The US Federal Trade Commission (FTC) wanted to compel Twitter to turn over internal communications and documents related to employee layoffs, reported Wall Street Journal.
As Twitter continued to downsize, the federal regulator feared the company would soon be left with too few employees to comply with an earlier FTC ruling that, in light of numerous company’s data breach, obliged to introduce strict new measures to protect user information. As a result, a federal agency has apparently asked Twitter to turn over internal correspondence related to its new chief, Elon Musk.
The WSJ report is based on 12 letters the FTC sent to Twitter and the company’s lawyers after it was acquired by Elon Musk last October. They have raised concerns about Twitter’s ability to honor the $150 million deal it signed with the federal agency last May.
“We are concerned these staff reductions impact Twitter’s ability to protect consumers’ information,” a representative from the FTC apparently said in one of the letters sent last November.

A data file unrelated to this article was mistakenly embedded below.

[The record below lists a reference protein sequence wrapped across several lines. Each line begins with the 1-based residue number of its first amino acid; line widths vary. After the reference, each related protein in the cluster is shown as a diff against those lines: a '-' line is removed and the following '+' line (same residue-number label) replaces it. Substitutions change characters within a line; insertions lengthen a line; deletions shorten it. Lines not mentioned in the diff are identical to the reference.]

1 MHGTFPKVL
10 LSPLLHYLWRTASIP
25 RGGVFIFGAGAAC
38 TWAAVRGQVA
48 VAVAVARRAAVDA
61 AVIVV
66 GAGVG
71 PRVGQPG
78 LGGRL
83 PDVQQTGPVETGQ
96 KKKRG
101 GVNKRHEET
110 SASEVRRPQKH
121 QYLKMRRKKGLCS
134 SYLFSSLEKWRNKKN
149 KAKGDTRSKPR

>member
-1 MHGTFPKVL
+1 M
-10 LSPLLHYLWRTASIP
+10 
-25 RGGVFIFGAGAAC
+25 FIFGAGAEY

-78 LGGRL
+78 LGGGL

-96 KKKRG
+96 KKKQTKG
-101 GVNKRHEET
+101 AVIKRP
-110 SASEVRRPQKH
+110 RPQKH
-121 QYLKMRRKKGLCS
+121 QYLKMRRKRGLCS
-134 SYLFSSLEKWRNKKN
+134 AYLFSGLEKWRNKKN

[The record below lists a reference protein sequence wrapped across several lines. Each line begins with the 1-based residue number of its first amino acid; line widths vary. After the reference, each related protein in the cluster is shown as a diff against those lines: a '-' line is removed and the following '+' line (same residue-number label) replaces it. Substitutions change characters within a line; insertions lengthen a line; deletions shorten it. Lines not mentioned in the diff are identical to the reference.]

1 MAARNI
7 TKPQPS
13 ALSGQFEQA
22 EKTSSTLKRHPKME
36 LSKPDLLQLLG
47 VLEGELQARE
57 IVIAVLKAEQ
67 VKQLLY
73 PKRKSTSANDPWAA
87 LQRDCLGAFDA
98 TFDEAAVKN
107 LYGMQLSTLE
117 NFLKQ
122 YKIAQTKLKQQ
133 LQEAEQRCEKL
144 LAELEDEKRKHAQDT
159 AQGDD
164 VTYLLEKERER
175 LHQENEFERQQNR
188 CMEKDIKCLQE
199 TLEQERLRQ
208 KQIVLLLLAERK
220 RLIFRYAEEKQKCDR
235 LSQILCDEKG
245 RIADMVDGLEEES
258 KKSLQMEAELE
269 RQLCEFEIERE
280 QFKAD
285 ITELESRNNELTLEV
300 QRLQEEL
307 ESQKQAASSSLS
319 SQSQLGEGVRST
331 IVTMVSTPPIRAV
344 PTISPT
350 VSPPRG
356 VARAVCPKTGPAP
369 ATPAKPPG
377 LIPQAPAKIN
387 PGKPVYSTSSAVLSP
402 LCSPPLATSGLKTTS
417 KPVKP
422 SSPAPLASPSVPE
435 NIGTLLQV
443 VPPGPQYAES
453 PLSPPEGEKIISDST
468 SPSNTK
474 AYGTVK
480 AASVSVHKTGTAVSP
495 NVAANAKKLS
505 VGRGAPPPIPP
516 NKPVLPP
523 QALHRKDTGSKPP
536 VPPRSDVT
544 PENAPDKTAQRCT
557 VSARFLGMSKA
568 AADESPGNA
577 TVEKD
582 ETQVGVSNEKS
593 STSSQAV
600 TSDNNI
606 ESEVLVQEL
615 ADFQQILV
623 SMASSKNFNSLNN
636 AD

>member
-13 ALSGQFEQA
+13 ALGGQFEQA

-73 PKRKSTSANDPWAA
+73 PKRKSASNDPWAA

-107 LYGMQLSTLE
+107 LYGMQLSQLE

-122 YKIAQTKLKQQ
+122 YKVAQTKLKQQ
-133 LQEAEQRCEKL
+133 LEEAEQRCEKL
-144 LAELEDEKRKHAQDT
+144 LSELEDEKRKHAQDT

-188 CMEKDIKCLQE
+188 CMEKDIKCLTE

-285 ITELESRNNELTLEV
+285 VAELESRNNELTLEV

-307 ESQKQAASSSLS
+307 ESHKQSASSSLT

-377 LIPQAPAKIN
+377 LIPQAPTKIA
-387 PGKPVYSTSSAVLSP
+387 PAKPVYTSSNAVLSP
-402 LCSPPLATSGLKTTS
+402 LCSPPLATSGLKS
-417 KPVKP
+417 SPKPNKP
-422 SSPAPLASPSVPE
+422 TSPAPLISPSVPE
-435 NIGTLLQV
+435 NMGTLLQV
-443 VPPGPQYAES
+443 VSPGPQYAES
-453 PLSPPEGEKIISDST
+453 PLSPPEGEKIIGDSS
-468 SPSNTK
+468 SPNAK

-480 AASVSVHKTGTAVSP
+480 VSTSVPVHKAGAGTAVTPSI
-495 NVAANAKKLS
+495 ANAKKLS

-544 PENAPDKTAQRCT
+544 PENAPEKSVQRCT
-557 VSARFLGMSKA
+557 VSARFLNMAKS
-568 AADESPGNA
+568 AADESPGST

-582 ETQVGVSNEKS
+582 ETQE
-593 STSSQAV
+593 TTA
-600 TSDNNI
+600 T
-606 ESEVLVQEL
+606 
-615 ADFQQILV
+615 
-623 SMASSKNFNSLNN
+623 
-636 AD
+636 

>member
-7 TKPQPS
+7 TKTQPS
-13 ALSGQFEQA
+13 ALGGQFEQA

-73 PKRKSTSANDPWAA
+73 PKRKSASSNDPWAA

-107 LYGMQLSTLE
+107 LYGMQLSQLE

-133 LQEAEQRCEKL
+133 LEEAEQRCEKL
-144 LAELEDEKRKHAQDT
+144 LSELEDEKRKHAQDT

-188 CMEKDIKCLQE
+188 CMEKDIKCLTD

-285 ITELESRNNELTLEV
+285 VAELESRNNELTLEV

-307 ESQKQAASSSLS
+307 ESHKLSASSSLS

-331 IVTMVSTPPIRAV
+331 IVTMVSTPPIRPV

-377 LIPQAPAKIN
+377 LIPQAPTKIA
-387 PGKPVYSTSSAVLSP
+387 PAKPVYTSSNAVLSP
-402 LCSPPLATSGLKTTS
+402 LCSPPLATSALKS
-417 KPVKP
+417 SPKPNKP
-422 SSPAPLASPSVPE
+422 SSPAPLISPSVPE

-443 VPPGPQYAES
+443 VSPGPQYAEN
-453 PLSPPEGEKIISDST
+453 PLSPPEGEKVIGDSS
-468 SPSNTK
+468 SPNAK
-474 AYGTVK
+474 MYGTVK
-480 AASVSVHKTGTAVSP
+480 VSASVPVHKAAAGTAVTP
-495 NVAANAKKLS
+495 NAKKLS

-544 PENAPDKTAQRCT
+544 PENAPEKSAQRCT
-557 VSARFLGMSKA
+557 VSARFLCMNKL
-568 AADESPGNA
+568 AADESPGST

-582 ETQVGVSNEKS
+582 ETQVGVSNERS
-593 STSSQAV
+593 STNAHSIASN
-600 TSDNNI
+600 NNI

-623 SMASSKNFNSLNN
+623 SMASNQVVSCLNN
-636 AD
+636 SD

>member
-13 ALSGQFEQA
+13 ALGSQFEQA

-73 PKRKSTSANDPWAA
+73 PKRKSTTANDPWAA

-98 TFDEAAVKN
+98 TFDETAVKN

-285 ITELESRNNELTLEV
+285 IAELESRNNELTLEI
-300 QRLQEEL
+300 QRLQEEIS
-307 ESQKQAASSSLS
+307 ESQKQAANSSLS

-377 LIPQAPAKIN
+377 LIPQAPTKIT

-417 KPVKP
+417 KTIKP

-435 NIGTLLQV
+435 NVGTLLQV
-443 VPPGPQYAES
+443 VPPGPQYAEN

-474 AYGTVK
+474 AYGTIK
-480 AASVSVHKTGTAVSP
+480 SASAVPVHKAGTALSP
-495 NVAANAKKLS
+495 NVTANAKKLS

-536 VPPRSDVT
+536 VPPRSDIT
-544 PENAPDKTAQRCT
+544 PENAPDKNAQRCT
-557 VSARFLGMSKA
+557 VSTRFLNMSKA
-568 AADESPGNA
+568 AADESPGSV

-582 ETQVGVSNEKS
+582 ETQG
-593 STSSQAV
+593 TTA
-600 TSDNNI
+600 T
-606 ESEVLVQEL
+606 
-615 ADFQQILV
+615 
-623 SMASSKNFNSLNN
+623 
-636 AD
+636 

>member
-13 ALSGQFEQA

The FTC letters have now gone to the Republican-led House Judiciary Committee, which on Tuesday released excerpts of them in a report sharply critical of the federal agency’s investigation, the WSJ reported. The committee has accused the FTC of overstepping its authority and says the agency is casting too wide a net when it comes to requirements for Twitter.
“There is no logical reason, for example, why the FTC needs to know the identities of journalists engaging with Twitter,” the committee’s recent report says. “There is no logical reason why the FTC, on the basis of user privacy, needs to analyze all of Twitter’s personnel decisions. And there is no logical reason why the FTC needs every single internal Twitter communication about Elon Musk.”
One cause for concern is the FTC’s apparent request for Twitter to “identify all journalists” who accessed internal company documents — no doubt referring to the so-called “Twitter Files” that were published primarily by one journalist, former Rolling Stone reporter Matt Taibbi, who now runs his own Substack. The agency apparently asked Twitter to describe “the nature of the access granted” to each reporter and questioned how providing access to that data “is “consistent with your privacy and information security obligations under the Order.”